"I wanted all of him, but was I willing to search for him in an ash heap?"

 

Less than a year later, my husband was diagnosed with advanced stage 2 colon cancer. My ash heap was suddenly an ash mountain, and I was certain that God had abandoned me. I didn’t eat or sleep for days. Fear was devouring me. Anxiety was defining me. The weight of my sorrow was too much for me to bear.


But it was those sleepless nights on an empty stomach that led me to the greatest revelation of my life. I began to understand that God’s purpose in my suffering was not to make me strong enough to bear the sorrow, but to compel me in my weakness to find him even there. In the dark. Waiting for me among the ashes.


If I could find the courage to do that, he would take care of the rest. And he has. My journey through the anguish of miscarriage has since become a testimony of hope for others. And my husband has since been declared cancer-free!


 

"God’s purpose in my suffering was not to make me strong enough to bear the sorrow, but to compel me in my weakness to find him even there. In the dark. Waiting for me among the ashes. If I could find the courage to do that, he would take care of the rest."

 

Meanwhile, I came to know God in deeper, more powerful ways than I ever had in a church sanctuary, or on a mission’s trip, or in the pages of a well-written devotional. I began to experience his love, his grace, his friendship, his power beyond measure. I came to know him as so many of the things I had believed him to be but never experienced so acutely—healer, provider, mender of broken hearts.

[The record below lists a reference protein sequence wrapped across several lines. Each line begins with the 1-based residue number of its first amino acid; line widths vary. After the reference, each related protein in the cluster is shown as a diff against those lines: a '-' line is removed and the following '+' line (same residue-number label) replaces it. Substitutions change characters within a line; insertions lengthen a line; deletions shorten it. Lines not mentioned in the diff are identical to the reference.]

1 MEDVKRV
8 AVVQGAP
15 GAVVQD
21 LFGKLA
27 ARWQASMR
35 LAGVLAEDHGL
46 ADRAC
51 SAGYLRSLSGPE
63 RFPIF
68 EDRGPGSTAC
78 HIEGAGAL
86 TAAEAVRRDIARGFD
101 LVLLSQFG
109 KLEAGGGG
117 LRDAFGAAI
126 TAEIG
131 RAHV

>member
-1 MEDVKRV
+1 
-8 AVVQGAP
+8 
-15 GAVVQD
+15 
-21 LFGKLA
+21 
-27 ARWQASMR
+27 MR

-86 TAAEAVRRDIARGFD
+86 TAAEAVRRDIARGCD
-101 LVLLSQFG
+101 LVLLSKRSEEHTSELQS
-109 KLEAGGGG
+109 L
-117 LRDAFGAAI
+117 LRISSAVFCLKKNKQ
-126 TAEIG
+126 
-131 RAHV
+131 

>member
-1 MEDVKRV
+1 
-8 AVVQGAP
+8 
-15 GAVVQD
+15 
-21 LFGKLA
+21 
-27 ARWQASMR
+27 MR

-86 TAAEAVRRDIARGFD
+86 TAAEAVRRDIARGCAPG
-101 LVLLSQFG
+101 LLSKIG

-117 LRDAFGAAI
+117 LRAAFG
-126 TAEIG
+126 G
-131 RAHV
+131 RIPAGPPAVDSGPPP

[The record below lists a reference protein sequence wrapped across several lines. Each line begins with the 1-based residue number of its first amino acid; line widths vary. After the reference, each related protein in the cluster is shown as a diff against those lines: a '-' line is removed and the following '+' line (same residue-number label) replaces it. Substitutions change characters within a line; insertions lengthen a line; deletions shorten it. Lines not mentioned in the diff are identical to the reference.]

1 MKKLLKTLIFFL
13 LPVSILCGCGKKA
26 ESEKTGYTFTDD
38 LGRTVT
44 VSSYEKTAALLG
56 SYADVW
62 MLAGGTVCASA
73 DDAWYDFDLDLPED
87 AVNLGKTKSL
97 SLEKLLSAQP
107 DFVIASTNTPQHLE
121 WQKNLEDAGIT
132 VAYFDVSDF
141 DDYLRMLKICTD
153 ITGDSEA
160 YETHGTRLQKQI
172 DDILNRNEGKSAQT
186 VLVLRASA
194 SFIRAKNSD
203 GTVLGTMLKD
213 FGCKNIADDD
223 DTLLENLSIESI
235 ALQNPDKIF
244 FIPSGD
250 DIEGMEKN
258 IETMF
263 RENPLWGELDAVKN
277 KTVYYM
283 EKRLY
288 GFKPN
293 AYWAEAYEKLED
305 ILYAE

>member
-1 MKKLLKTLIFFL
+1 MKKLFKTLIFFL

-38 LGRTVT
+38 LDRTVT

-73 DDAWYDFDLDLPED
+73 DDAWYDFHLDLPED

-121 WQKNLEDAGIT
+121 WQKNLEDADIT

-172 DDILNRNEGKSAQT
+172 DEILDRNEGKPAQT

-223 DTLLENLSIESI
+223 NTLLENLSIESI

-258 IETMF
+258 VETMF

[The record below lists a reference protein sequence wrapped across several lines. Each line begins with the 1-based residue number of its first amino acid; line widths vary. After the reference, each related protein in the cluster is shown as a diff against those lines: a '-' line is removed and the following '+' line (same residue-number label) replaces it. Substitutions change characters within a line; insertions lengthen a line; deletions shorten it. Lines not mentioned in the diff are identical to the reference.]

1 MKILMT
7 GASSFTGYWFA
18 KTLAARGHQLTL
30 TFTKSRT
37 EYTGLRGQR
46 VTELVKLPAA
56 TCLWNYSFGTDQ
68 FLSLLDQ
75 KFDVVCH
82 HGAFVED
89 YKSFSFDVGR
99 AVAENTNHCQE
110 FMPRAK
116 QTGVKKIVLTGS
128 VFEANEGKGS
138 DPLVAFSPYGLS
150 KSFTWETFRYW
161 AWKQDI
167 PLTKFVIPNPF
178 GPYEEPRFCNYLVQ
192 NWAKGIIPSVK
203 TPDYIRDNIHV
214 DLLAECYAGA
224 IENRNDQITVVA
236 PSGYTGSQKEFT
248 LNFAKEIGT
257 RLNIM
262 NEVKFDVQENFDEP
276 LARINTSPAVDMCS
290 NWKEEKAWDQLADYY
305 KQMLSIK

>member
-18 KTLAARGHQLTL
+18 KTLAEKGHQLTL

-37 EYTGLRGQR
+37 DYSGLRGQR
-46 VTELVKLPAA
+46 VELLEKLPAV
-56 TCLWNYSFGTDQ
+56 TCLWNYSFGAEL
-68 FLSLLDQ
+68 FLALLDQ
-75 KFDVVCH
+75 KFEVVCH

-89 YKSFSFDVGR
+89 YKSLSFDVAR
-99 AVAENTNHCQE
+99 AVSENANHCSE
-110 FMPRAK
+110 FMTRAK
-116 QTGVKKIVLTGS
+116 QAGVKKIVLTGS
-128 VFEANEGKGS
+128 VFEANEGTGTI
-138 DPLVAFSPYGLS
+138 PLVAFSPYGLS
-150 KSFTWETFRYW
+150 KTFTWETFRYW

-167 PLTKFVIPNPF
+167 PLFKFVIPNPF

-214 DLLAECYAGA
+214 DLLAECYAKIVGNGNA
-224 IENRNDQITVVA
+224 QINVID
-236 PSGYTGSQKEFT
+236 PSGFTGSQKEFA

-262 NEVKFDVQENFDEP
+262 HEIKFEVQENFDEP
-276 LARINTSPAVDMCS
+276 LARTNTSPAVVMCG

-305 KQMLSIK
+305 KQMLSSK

I found God in the sorrow, because He is God of the sorrow.


He is a Father who witnessed his only Son unjustly murdered in a brutal and bloody execution. If the measure of his splendor is in the depth of his sorrow, surely that’s what makes him more splendorous than we could ever imagine.


 

"I found God in the sorrow, because He is God of the sorrow. He is a Father who witnessed his only Son unjustly murdered in a brutal and bloody execution. If the measure of his splendor is in the depth of his sorrow, surely that’s what makes him more splendorous than we could ever imagine."

 

I could have never predicted that I would find God in such dark places. But when I did, it was like seeing him for the first time. The light of his presence was more brilliant there than anywhere else I had been. He was brighter and more complete than I had ever seen. And because I found the courage to seek him there, so am I.


Are you willing to seek him in the sorrow? I entreat you to try it. In the aching grief of loss, in the looming fear of death. Find the courage to seek God. And perhaps you will discover what I did—that in some upside-down way, our sorrow is our splendor too.


 

Brave Woman Manifesto


Make sure to check back next week as another courageous Sister shares her story.

And by the way...


You are Brave!


No matter what you are facing, God has made you in His image, which means He equips you with His courage, strength, and power. I would love to connect more and give you a FREE gift - the BRAVE WOMAN MANIFESTO: Five Things to Tell Yourself When Life Gets Hard. Click HERE to sign up for my monthly newsletter and you’ll receive the FREE Manifesto, as well as recent blog posts, updated resources and personal details delivered only to my empowered email tribe.


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About Shawndra


Shawndra Lucas is a campus missionary, writer, poet, and speaker based in Chicago, IL. She is passionate about using her gifts to build the Kingdom of God and seeing others released into their callings through discipleship and Spirit empowerment. Her and her husband have two boys and a third on the way!


Follow Shawndra on her blog shawndralucas.com, Instagram, and Facebook.